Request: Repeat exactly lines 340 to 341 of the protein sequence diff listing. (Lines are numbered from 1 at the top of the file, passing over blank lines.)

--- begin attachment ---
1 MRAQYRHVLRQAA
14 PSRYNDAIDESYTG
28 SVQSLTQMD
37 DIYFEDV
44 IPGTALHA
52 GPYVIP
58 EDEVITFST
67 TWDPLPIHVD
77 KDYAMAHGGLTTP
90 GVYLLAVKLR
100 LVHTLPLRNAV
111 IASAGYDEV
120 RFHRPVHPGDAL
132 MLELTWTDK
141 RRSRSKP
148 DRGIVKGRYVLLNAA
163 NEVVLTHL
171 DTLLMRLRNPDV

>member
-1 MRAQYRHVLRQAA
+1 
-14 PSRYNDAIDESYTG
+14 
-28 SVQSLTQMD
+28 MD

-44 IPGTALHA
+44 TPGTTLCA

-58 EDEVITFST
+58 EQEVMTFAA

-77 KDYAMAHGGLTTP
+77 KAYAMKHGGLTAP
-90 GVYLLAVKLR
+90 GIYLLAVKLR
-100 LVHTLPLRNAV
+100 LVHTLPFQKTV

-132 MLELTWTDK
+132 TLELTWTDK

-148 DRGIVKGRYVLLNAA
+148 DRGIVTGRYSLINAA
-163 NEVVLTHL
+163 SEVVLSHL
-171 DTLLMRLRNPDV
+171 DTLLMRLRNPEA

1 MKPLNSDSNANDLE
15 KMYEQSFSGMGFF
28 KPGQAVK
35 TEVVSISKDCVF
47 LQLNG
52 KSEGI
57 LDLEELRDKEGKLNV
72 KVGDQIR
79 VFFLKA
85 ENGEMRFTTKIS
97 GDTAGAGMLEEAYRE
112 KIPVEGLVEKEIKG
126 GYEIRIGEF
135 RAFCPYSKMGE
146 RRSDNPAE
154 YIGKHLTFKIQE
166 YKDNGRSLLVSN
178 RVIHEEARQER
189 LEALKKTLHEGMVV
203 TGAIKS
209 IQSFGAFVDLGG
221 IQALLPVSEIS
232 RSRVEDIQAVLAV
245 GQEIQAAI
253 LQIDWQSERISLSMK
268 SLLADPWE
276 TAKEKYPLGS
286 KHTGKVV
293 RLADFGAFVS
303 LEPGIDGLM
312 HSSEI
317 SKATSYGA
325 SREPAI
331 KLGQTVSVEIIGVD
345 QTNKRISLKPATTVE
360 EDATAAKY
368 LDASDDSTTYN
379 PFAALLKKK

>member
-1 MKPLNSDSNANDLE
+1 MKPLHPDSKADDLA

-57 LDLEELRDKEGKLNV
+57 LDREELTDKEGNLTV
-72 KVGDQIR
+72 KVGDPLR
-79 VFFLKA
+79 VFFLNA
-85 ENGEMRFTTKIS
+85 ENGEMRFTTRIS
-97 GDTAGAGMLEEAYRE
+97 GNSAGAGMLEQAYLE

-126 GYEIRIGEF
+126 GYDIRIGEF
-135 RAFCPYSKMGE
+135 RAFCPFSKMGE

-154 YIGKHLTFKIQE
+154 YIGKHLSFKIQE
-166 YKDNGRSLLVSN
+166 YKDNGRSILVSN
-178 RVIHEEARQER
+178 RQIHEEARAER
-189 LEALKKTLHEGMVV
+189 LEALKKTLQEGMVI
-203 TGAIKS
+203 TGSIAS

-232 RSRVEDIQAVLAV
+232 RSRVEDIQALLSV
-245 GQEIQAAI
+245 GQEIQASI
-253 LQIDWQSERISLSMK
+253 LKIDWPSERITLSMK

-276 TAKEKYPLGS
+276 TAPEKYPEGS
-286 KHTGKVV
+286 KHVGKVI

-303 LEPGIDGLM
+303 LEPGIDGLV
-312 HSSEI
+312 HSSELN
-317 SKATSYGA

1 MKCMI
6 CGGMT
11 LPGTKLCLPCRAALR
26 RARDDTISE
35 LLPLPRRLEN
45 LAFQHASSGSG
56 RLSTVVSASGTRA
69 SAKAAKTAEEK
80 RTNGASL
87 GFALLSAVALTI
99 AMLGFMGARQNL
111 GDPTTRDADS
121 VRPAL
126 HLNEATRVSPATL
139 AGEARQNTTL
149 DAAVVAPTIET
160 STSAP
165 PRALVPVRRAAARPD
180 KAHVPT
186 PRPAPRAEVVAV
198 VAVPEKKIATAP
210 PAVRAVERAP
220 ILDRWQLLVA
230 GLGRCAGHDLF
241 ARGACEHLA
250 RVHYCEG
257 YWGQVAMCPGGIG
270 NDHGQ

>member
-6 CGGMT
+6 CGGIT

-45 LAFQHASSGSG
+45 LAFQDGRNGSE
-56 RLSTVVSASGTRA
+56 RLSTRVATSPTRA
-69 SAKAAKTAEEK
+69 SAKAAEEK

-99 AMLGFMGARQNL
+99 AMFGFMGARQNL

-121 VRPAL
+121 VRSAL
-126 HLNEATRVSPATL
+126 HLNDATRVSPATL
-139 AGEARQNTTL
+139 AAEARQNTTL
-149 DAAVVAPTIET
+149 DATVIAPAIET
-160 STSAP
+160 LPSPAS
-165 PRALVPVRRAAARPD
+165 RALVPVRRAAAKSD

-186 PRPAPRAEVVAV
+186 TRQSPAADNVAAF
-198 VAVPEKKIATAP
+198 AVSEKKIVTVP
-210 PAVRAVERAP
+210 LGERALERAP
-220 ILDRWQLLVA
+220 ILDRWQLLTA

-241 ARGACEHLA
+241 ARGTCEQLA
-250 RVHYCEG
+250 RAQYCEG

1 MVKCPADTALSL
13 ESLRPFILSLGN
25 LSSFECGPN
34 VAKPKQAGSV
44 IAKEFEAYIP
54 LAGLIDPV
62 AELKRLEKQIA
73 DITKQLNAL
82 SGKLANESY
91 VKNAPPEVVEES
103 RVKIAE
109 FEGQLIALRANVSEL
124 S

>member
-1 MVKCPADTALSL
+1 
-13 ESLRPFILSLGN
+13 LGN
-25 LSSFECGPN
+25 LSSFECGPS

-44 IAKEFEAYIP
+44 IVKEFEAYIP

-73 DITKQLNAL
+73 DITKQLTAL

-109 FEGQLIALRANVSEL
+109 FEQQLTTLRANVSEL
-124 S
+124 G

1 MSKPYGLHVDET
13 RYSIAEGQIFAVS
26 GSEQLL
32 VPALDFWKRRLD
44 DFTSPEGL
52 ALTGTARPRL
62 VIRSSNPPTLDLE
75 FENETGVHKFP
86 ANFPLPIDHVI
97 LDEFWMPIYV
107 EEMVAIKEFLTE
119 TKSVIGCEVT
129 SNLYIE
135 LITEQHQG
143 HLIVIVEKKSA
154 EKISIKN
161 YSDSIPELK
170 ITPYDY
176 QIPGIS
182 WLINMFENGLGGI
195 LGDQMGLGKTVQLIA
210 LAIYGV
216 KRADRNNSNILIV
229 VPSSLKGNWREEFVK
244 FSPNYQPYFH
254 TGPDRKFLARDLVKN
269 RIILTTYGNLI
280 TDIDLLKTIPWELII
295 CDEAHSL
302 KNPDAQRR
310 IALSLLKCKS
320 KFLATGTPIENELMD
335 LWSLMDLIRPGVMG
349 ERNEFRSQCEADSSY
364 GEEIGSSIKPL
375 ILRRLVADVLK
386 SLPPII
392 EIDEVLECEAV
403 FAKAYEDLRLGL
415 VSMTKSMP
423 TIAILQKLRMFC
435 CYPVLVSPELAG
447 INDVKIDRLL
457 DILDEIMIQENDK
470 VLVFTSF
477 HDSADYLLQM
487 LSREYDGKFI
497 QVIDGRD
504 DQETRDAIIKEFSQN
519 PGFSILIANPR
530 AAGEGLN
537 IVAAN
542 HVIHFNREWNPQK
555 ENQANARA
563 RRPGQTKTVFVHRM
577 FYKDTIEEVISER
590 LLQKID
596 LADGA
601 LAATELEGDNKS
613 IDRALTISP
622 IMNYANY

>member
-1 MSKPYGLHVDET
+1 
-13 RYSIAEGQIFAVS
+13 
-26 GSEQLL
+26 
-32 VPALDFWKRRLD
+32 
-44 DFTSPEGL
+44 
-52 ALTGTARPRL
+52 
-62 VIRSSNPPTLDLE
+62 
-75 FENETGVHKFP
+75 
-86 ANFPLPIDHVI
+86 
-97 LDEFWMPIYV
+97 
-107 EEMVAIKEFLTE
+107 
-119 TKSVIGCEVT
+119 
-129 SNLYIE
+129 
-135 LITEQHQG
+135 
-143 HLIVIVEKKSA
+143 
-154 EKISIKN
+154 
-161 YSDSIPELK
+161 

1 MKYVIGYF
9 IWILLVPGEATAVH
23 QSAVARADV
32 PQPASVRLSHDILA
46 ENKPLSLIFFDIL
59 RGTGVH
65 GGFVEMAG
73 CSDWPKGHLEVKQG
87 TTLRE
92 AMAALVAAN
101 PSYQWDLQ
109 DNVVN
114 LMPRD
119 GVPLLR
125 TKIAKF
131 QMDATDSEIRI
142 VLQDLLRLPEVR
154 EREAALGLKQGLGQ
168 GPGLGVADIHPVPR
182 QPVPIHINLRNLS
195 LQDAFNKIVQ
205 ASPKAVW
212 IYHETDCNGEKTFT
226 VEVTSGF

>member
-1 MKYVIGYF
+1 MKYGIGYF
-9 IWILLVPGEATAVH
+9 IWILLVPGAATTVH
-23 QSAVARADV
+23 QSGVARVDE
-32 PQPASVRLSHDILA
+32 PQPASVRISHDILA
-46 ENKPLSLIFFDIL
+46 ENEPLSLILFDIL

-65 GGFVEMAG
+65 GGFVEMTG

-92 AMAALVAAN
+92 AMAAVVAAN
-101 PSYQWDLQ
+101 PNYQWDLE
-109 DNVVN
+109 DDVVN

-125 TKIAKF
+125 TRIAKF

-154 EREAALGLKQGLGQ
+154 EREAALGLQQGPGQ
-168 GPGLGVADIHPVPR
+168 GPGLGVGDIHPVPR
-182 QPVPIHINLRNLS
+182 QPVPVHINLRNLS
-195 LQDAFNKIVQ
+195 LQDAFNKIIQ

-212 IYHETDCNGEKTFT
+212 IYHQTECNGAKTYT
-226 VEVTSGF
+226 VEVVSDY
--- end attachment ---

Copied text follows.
-23 QSAVARADV
+23 QSGVARVDE